Survivors and bereaved of the Grenfell Tower fire have branded as “madness” rules that mean although they can eat at a restaurant or drink in a pub, they are still not allowed to attend the public inquiry, which restarts on Monday.
The builders of the disastrous refurbishment will continue giving evidence in front of an empty inquiry room in Paddington this week, followed by building safety officials from the Royal Borough of Kensington and Chelsea and, next month, executives at the council’s housing arm, which acted as landlord.
But the community will still be prohibited from attending because of a lockout in place since the inquiry restarted in July following a pause during the height of the coronavirus pandemic. A live YouTube broadcast of witnesses being cross-examined in front of the chairman, Sir Martin Moore-Bick, and his fellow panellist Thouria Istephan, an architect and health and safety expert, is being made available.
The inquiry has said it is “planning for bereaved, survivor and resident attendance as soon as it is possible” and is considering a ballot system allowing in 10 members of the community at a time.
But it told the more than 600 core participants: “The resumption of hearings in September is not the right time to relax arrangements and compromise the 2-metre distancing standard.”
Mark Fisher, the inquiry’s director general, told participants in a letter: “The inquiry continues to take health and safety guidance extremely seriously and whilst we are keen to enable more numbers within the venue, we must remain cognisant of the evolving public health position. As soon as we are able to increase the number of people who can attend hearings, BSR [bereaved, survivors and residents] attendance will be the panel’s main concern and they will be prioritised above all other parties.”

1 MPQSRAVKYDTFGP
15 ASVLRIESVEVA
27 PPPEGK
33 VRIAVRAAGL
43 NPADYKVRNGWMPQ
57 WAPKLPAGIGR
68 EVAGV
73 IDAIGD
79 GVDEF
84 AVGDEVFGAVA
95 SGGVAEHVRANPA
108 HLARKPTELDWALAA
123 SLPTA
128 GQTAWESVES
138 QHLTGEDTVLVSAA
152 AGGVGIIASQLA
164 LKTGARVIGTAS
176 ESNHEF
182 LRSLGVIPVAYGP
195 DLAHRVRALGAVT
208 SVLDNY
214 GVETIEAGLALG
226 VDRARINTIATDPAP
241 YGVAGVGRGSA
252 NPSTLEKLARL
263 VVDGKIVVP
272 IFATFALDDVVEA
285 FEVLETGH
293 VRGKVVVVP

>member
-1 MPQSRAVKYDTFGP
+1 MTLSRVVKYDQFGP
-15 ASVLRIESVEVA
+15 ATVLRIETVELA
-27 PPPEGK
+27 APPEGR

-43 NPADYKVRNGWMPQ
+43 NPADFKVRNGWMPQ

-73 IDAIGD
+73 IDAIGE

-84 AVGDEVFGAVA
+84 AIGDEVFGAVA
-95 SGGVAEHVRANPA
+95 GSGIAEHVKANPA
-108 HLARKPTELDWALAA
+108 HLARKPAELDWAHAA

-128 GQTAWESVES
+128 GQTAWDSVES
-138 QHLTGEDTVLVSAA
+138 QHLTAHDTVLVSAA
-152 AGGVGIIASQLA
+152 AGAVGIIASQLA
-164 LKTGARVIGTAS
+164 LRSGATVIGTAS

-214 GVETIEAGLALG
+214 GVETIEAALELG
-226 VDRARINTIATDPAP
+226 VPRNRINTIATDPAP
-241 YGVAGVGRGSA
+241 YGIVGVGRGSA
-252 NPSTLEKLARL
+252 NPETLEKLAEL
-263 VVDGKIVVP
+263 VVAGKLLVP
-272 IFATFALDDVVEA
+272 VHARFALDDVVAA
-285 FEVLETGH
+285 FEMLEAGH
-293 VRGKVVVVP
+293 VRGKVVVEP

The position has frustrated survivors and bereaved. “I walk into Nando’s and everyone is casual, people are squashed on to beaches, I can go into a pub and have a pint without a mask, but I can’t come into the public inquiry,” said Karim Mussilhy, whose uncle Hesham Rahman died in the fire.
He said it was important for the grieving process and to be able to achieve closure for the bereaved and survivors to be able to look witnesses in the face, “see their facial expressions and what emotions they are bringing to the table and to see if you can catch their eye and project some of the pain and emotion”.
He said: “This may be the only way we get to see these people. We may never get the chance again.”
The inquiry said it worked with the Government Property Agency (GPA) “to ensure our premises are as safe as they can be for those who need to attend. This includes taking account of the required physical attendance of individuals who are in more vulnerable groups.”
The GPA approves the limit on the numbers of people allowed in each room in the venue, and these limits would not currently allow for extra attendees.
The restrictions are adding to tensions between the Grenfell community and the government. Last month Grenfell United, the survivors group, refused an invitation to meet the housing secretary, Robert Jenrick, citing his involvement with the property developer Richard Desmond over the Westferry housing development, as well as what they claim is a lack of progress on social housing reform and slow progress enforcing the findings of the first phase of the inquiry.
They told him in a letter: “Your perceived focus on the interests of property developers over the needs of an impoverished local community has soured our opinion of you. It tells us you have learned nothing from your previous interactions and conversations with Grenfell United committee members who lost so much on the night of the fire. Bereaved families and survivors sat with you and opened their hearts, and your actions have thrown this trust back in our faces.”
The Ministry of Housing, Communities and Local Government has been contacted for a response.
Participants are also frustrated Downing Street has not appointed an inquiry panellist with expertise in community matters, as it promised to do in January. The engineer Benita Mehra was forced to resign when the Guardian revealed she had links to the company that made the cladding blamed for accelerating the fatal fire.
“The search process for the new panel member has been under way since March,” said a Cabinet Office spokesman, who blamed Covid-19 for the delay. “The process is now at an advanced stage and the new panel member will be announced soon.”